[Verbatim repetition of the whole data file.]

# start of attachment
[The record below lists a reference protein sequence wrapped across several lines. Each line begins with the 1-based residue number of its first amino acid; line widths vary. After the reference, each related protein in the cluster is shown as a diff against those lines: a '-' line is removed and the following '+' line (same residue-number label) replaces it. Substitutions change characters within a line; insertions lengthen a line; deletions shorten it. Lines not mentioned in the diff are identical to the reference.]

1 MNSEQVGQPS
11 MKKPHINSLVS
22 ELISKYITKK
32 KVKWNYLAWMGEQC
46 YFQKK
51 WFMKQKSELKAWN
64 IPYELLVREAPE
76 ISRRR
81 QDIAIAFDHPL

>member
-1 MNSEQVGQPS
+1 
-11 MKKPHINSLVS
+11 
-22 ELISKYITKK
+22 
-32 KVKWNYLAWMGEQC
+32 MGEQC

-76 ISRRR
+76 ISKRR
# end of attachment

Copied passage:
[The record below lists a reference protein sequence wrapped across several lines. Each line begins with the 1-based residue number of its first amino acid; line widths vary. After the reference, each related protein in the cluster is shown as a diff against those lines: a '-' line is removed and the following '+' line (same residue-number label) replaces it. Substitutions change characters within a line; insertions lengthen a line; deletions shorten it. Lines not mentioned in the diff are identical to the reference.]

1 MNSEQVGQPS
11 MKKPHINSLVS
22 ELISKYITKK
32 KVKWNYLAWMGEQC
46 YFQKK
51 WFMKQKSELKAWN
64 IPYELLVREAPE
76 ISRRR
81 QDIAIAFDHPL

>member
-1 MNSEQVGQPS
+1 
-11 MKKPHINSLVS
+11 
-22 ELISKYITKK
+22 
-32 KVKWNYLAWMGEQC
+32 MGEQC

-76 ISRRR
+76 ISKRR